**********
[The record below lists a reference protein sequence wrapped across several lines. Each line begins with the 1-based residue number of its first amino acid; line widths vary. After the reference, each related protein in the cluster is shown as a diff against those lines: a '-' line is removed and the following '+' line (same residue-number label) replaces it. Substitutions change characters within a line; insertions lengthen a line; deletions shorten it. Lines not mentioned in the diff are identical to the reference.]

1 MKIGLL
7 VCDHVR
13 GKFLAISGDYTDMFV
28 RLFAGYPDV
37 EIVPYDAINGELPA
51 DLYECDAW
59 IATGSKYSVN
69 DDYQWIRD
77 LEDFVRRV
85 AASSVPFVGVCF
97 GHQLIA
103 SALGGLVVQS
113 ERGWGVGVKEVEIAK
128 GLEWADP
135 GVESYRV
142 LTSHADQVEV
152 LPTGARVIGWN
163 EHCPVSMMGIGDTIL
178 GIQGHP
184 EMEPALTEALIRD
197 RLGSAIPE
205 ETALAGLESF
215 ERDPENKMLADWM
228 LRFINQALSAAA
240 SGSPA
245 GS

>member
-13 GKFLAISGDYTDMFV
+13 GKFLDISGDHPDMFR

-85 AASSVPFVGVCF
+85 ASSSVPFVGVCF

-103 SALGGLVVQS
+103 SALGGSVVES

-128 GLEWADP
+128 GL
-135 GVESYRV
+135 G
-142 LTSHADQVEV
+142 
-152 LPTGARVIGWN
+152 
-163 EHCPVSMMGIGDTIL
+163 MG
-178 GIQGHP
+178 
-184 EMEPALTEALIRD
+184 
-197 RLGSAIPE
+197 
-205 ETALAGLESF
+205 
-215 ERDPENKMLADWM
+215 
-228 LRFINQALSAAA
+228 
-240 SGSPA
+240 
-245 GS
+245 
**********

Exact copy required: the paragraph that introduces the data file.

[The record below lists a reference protein sequence wrapped across several lines. Each line begins with the 1-based residue number of its first amino acid; line widths vary. After the reference, each related protein in the cluster is shown as a diff against those lines: a '-' line is removed and the following '+' line (same residue-number label) replaces it. Substitutions change characters within a line; insertions lengthen a line; deletions shorten it. Lines not mentioned in the diff are identical to the reference.]